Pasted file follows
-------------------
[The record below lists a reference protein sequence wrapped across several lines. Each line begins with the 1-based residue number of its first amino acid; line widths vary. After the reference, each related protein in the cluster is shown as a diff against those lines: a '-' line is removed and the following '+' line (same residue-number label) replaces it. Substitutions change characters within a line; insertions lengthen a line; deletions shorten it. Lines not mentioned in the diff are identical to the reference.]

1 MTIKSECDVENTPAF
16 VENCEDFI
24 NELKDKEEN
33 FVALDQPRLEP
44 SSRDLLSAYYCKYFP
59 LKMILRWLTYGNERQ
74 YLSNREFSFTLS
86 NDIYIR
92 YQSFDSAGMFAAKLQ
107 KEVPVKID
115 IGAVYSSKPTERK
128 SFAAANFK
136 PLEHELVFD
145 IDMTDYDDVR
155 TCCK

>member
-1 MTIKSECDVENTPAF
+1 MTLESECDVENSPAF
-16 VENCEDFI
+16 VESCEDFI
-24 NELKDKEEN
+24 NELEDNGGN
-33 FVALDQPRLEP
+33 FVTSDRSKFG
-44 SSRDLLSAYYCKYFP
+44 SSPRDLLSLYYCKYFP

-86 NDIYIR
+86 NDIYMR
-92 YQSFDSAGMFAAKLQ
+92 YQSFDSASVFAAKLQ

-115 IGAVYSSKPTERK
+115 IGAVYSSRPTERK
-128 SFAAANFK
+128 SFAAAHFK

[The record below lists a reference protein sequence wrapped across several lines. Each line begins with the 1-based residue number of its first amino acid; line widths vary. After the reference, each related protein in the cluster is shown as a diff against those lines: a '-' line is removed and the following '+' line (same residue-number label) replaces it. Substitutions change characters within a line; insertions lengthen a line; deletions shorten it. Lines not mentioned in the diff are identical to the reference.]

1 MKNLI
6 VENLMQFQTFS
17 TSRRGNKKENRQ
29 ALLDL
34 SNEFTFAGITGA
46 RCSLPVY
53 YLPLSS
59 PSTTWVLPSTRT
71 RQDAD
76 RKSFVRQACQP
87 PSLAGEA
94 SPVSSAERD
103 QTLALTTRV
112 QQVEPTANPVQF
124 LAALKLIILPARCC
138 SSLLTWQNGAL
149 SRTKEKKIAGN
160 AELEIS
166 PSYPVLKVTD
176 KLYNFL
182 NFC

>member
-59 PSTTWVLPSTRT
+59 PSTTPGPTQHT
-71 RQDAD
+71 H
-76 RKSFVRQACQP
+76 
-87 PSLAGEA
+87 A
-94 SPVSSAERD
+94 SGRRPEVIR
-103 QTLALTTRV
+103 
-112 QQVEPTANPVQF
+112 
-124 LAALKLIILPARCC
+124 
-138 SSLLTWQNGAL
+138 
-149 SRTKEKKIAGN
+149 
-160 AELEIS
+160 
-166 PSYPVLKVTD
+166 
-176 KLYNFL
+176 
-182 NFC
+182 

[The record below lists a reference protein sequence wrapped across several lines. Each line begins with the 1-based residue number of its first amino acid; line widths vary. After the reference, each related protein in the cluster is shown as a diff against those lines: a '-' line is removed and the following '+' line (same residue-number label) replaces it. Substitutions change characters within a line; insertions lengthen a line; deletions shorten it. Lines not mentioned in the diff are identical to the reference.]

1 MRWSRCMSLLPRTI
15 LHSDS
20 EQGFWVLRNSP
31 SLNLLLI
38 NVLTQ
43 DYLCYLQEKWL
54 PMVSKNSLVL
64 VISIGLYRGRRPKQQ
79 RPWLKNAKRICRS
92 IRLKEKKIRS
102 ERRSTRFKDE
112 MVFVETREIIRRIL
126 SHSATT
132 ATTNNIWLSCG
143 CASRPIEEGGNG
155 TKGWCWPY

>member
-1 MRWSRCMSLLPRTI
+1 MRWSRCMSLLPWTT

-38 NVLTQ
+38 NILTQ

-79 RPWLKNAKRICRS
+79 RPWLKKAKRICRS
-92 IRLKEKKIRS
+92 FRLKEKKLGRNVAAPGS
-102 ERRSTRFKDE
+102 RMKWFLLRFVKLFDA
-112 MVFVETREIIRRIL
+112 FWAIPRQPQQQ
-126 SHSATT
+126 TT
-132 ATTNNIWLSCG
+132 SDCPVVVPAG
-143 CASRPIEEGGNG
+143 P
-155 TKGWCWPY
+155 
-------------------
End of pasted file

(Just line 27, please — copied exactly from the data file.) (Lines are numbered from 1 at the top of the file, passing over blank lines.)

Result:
+44 SSPRDLLSLYYCKYFP